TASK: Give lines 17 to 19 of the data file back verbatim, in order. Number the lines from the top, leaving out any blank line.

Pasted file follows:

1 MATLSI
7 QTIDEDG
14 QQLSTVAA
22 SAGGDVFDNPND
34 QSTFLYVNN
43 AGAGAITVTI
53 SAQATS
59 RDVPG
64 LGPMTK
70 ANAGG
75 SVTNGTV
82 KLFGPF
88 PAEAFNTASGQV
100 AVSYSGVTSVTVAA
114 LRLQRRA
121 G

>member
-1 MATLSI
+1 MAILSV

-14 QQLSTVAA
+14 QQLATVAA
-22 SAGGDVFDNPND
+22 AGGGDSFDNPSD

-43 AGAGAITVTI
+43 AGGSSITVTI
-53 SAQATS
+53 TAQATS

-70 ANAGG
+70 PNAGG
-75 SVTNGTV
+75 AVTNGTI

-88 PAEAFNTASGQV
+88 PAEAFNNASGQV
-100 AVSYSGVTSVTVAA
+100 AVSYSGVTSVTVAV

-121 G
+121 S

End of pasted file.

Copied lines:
>member
-1 MATLSI
+1 MAILSV